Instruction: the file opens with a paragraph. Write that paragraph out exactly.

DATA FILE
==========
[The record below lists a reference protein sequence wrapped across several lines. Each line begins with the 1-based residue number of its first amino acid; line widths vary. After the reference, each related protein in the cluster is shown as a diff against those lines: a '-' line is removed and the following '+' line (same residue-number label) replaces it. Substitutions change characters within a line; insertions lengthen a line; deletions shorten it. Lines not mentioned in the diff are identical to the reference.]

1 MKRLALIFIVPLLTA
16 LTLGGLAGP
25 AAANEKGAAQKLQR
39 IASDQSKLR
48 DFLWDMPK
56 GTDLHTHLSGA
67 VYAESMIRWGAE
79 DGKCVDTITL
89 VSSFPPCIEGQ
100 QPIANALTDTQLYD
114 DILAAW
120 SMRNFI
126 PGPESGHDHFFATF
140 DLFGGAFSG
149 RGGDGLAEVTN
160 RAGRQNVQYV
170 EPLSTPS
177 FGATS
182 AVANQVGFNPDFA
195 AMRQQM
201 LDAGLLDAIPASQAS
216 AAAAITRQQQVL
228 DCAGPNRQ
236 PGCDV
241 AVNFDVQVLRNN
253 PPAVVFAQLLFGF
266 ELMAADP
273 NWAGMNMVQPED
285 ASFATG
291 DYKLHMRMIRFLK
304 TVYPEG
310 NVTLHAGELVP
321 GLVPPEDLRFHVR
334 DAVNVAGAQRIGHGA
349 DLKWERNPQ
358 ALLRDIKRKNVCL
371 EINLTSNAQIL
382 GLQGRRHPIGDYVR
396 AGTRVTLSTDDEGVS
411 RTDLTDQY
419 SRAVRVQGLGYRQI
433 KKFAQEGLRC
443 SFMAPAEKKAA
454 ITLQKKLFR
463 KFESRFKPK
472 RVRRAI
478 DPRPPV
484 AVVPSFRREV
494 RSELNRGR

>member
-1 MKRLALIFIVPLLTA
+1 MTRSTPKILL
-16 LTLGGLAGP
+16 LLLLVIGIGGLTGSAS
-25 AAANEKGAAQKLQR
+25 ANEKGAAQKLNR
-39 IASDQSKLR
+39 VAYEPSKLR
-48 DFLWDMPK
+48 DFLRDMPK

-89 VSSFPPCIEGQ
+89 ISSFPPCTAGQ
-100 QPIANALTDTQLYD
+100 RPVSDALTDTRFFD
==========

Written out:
[The record below lists a reference protein sequence wrapped across several lines. Each line begins with the 1-based residue number of its first amino acid; line widths vary. After the reference, each related protein in the cluster is shown as a diff against those lines: a '-' line is removed and the following '+' line (same residue-number label) replaces it. Substitutions change characters within a line; insertions lengthen a line; deletions shorten it. Lines not mentioned in the diff are identical to the reference.]